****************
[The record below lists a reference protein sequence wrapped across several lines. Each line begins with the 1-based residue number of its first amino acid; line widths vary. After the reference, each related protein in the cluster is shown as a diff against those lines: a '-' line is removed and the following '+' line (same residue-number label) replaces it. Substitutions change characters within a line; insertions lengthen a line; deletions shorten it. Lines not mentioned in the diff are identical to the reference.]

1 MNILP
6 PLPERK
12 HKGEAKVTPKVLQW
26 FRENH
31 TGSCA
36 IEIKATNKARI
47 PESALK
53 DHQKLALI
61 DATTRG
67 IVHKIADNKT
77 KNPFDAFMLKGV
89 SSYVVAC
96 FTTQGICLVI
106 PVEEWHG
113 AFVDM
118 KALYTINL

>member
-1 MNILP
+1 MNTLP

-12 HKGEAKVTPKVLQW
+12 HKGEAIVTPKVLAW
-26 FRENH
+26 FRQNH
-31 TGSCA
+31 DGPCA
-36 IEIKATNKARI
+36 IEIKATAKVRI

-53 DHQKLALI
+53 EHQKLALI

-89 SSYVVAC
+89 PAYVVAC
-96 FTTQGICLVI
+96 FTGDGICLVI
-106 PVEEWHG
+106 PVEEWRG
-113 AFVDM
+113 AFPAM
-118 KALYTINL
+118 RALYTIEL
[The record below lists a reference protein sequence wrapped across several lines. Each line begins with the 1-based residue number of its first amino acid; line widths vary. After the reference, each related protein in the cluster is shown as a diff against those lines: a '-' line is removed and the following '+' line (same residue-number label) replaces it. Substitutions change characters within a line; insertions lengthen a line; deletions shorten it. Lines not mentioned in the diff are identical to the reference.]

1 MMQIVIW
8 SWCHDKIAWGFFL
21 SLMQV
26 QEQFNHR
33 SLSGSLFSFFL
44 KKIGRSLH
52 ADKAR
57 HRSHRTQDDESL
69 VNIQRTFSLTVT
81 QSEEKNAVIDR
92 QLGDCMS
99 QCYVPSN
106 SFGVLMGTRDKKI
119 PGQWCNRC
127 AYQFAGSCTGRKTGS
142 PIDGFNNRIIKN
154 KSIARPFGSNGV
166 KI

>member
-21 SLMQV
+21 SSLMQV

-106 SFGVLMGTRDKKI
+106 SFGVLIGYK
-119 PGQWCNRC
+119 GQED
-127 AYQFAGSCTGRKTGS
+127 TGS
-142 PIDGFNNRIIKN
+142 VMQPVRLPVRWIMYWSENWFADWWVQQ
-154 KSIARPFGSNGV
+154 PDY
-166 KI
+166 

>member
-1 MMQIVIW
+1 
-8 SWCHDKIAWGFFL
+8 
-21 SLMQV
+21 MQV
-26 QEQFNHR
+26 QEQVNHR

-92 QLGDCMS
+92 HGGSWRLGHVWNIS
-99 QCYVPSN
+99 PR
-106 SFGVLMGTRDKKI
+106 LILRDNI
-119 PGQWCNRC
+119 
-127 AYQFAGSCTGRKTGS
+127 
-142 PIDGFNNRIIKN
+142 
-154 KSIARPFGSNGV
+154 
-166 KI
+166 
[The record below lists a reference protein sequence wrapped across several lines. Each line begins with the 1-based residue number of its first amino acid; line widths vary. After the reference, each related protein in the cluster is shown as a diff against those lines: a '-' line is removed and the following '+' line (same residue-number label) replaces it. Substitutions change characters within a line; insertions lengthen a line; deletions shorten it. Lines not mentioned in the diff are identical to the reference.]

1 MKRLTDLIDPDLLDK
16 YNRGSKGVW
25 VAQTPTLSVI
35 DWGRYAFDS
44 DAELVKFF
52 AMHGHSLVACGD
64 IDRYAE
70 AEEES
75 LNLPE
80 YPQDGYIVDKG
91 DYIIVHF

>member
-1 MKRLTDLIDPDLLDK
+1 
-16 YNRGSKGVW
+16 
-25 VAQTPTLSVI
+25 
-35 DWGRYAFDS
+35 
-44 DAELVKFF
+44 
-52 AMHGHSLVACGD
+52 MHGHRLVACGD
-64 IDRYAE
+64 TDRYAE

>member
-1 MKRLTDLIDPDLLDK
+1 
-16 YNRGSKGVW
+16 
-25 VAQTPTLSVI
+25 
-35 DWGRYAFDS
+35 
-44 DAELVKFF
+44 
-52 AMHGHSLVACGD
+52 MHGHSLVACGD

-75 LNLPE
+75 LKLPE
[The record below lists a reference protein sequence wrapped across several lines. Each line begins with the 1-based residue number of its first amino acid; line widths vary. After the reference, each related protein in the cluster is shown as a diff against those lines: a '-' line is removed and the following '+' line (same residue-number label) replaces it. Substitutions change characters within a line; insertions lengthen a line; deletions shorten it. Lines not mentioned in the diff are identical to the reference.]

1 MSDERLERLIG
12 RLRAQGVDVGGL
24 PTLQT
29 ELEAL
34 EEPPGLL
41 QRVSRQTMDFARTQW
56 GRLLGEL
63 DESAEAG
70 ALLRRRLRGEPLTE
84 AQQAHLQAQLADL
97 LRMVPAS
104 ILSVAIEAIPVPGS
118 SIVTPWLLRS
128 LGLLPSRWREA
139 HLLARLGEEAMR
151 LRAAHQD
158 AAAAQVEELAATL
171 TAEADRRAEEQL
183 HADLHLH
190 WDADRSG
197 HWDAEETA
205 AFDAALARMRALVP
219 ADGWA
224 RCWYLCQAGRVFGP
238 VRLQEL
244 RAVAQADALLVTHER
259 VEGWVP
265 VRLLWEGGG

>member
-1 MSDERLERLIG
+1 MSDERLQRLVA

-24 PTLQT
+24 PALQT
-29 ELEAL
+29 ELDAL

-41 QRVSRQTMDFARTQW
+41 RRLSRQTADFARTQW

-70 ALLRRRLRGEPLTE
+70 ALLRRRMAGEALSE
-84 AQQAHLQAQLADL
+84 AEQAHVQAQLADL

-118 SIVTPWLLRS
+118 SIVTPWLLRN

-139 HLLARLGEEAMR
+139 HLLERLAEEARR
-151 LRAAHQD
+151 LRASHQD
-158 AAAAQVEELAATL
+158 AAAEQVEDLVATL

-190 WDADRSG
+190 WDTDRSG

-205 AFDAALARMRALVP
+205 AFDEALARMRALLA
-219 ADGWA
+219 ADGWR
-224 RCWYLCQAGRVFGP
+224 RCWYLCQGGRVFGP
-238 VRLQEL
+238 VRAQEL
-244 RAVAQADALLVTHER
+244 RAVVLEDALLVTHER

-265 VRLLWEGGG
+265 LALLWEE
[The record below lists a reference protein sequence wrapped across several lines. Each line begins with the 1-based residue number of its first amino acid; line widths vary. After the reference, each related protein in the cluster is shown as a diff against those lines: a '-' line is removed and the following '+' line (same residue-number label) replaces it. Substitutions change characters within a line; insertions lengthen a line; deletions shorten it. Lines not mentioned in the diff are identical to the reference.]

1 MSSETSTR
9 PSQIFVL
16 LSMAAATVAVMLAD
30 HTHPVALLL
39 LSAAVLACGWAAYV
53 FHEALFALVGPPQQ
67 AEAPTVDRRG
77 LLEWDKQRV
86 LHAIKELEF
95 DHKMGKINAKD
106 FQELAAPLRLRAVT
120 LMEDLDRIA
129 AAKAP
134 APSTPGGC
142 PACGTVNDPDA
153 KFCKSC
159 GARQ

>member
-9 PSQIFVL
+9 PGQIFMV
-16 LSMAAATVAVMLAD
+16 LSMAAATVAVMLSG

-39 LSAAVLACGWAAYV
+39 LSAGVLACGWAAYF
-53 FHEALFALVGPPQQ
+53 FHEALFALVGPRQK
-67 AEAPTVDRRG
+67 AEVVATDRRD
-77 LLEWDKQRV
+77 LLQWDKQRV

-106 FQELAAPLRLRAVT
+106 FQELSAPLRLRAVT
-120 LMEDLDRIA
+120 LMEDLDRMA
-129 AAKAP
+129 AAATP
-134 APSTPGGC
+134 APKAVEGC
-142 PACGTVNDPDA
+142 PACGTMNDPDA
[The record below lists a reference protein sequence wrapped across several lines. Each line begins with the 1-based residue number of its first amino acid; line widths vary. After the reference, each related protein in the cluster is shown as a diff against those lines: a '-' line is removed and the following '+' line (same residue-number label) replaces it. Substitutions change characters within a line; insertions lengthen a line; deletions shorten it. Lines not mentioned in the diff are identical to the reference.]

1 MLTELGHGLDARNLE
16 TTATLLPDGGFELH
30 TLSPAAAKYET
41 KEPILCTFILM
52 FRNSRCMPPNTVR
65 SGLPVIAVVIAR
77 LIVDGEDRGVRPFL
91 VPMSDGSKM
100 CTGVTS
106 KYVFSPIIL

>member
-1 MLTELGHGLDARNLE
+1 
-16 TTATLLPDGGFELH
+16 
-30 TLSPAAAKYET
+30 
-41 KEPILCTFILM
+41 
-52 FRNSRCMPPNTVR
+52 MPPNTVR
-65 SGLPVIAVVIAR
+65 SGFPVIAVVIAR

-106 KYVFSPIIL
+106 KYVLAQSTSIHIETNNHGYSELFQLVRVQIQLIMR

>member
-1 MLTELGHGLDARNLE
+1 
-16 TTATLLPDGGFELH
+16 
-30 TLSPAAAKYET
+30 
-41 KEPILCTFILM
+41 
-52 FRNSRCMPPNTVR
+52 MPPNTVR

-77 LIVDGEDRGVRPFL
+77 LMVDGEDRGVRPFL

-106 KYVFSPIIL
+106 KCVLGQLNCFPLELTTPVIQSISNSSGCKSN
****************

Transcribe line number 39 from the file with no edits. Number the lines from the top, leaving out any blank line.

-118 KALYTINL